Bringing back the Payne.
It’s been over two years since we helped Max Payne clear his name and take
revenge on those who relieved his family of their right to exist. But like the
killer in any slasher film, he’s back, with a similar preternatural
proclivity for mayhem and wanton destruction.
Max is a hard-boiled NYPD detective, but as a cop he always seems to come
up short. In Remedy’s third-person shooter Max Payne 2, however,
our hero shines like my Uncle Buck’s hairless dome under the hot Indiana sun.
Admittedly, there are few hurdles along the way – you may find yourself bypassing
much of the exhaustive story to get to the bloodletting, – but at the end of
the day, this is about as cool as a cop gets.
he’s not cold enough to stay away a femme fatale who has seemingly defied the
Reaper’s death grip. Those of you who helped our sleepless detective on his
last mission will remember Mona Sax, the bombshell assassin who until now
was thought to be dead. She returns to Payne’s life as a love interest and plot
catalyst providing plenty of mystery and intrigue.
Like his previous outing, the drama unfolds in a sequence of clever, stylish graphic novel sequences, with Max himself as the narrator. The seasoned detective will find himself on the opposite side of the law yet again as a one man army against impossible odds.
Thankfully, Max’s signature ability evens those odds like a hot iron over
a cheap polyester suit. Often imitated but never truly duplicated, Bullet Time
is back and badder than ever.
Bullet Time has gone through a bit of a revision. Now with the press of a
button time seems to slow, but in reality Max is moving at break-neck speed
while the enemies plod along at a snail’s pace. Shoot more knuckleheads while
in Bullet Time and Max moves even faster while his assailants move slower. This
also replenishes your Bullet Time meter.
This new Bullet Time allows Max to more effectively handle the scores of enemies.
It was possible to get through the fist game pretty handily without using Bullet
Time much at all, but thankfully we no longer have such luxury. You’ll need
to use it a lot, but that’s a very good thing because it’s a very cool
thing. It’s amazing how a feature inspired by The Matrix is better
implemented than the video game
adaptation of its progenitor.
Also born from the cinema is the shootdodging ability, which is completely
unchanged. Press a button while moving in any direction and Max will dive in
slow-motion with the ability to aim and shoot in real-time. Handy and damn cool.
A third ‘feature’ increases the cool to Sean Connery-James Bond status – details.
The new Havok physics engine adds the finishing cinematic touches Max has been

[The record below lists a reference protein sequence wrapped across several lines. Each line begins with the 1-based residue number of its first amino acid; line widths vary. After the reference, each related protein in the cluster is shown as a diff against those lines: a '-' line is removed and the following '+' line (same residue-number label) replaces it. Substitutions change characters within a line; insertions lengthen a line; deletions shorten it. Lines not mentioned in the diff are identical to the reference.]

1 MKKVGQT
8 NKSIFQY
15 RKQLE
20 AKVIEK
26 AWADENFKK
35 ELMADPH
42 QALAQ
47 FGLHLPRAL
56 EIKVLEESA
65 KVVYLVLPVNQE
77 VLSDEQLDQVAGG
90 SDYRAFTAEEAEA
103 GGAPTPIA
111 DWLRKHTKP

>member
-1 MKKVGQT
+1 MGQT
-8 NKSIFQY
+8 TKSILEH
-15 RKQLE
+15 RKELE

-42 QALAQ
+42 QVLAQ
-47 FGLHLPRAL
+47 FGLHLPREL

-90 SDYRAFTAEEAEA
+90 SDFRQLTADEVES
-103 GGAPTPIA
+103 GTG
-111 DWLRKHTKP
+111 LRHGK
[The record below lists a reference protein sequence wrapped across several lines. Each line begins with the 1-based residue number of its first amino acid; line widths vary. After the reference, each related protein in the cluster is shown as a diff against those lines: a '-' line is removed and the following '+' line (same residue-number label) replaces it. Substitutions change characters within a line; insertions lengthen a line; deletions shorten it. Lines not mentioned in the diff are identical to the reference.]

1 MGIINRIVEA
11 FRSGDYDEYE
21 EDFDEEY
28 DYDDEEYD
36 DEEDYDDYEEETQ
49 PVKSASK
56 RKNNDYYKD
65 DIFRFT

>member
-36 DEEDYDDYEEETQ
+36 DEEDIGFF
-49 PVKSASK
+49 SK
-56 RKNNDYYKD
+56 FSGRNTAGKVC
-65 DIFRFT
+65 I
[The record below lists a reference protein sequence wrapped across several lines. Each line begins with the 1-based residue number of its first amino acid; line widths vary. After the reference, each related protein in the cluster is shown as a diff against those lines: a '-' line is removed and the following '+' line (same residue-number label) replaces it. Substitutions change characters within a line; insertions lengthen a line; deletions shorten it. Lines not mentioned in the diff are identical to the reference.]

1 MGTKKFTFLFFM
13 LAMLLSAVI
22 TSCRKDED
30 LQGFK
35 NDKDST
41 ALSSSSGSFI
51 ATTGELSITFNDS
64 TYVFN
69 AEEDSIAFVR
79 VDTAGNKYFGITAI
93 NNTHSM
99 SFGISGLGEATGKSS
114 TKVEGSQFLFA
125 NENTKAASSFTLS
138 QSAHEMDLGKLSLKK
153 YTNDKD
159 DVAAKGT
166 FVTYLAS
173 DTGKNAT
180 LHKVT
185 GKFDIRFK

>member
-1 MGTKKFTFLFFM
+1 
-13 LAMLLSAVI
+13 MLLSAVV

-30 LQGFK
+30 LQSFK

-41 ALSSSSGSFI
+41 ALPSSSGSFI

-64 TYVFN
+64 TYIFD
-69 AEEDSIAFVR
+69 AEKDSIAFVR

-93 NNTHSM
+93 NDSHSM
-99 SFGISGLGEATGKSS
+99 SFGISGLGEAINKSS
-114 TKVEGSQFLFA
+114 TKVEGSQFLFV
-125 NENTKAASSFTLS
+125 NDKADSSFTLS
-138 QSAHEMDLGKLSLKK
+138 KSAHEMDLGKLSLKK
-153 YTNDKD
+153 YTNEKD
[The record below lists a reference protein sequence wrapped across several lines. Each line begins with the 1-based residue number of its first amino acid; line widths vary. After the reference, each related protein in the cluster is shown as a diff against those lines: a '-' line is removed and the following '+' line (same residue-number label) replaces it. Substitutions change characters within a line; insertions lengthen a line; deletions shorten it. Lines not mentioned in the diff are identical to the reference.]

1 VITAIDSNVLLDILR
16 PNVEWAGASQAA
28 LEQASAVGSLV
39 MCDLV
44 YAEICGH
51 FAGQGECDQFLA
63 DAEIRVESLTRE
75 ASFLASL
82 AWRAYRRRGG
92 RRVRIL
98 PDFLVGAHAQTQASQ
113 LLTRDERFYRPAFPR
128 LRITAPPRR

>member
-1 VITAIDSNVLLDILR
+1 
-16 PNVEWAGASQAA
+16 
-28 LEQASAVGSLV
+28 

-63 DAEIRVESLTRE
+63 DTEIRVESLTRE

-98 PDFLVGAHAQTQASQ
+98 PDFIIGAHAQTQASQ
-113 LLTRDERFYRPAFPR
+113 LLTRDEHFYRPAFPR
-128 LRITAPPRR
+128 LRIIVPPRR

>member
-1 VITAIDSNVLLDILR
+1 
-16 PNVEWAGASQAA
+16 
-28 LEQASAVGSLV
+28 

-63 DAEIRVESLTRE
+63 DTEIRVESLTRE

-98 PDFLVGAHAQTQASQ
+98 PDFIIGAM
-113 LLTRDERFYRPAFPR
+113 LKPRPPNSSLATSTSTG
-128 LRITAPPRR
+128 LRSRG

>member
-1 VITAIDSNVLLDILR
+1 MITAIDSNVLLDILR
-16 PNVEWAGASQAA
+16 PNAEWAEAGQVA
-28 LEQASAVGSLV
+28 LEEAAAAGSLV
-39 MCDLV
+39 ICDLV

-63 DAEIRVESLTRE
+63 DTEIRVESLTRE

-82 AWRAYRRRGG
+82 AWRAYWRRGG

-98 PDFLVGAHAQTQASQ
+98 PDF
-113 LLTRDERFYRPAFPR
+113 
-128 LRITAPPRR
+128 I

begging for with an unparalled use of rag-doll physics and a level of interactivity
that will leave gamers speechless. It’s virtually impossible for Max to kill
a guy the same way twice. Everything is taken in to account. Enemies react differently
if shot in various parts of the body and/or with different ordinances. A Desert
Eagle shot to the arm, leg, torso or head produces a much different animation
than an Uzi or shotgun blast to the same locations. Even momentum from running
or diving out of the way is accounted for when baddies catch lead. It’s incredible.
in the game world can be moved, shot up and destructively disassembled. Death
animations include guys flying through windows, over railings into boxes, onto
tables (which will buckle under their weight) and so much more. I nailed one
poor sod with a shotgun blast so fierce that it sent him flying into a series
of shelves which promptly fell apart, dumping their contents on top of the sucker
as he slumped over a barrel. Sweet!
The textures and overall look of the game are just as stellar, even more so
than the original. Bullets can again be seen in flight, but when they stab into
various materials the surfaces behave appropriately. For example, wood splinters
and releases dust while metals dent, giving off sparks for a great particle
effect. The attention to detail is award-winning.
The texture quality manages to hold up no matter how close you get to objects.
The game is also quite scalable for low-end systems without losing too much
of the graphical bells and whistles. Moreover, a patch has been recently released
to decrease load times on lower-end systems.
But there is no patch to fix some of Max’s flaws, including his awkward, jerky
running animations and the enormous amount of story that gets in the way of
the action. I appreciate the gloomy storytelling, but often you just want to
speed through it to get to the more glorious gunplay.
Also, a patch to increase Max’s stay would have helped immeasurably (although
I guess that’s called an ‘expansion’). His visit seems even shorter than last
time, clocking in at about 10 hours tops, and that’s just too bad. This was
perhaps the biggest complaint about the original, yet Remedy failed to remedy
the situation by adding more replay value. Despite all the slick coolness, Max
is still just running and gunning. He’s not stat-building, jumping in and out
of vehicles, taking alternate paths to right his wrongs or taking his grievances
online for any sort of multiplayer. Max is on a very linear, straightforward
path, and once you get to the end of it, the only incentive to do it again is,
well, to do it again.
In fairness, New York Minute, Hard Boiled and Dead on Arrival modes make a
return, so at least you can play through the story with some added pressures.
But it’s the same plot and the same path no matter how you play.
With that said, Max Payne 2 is still a great surprise all
around. Improvements were made to the key aspects of the gameplay with an increased
sense of cool. Max Payne 2 is about as slick as they come,
with a presentation and verve that supercedes cutting-edge. It’s a short one,
but good things do come in small packages after all.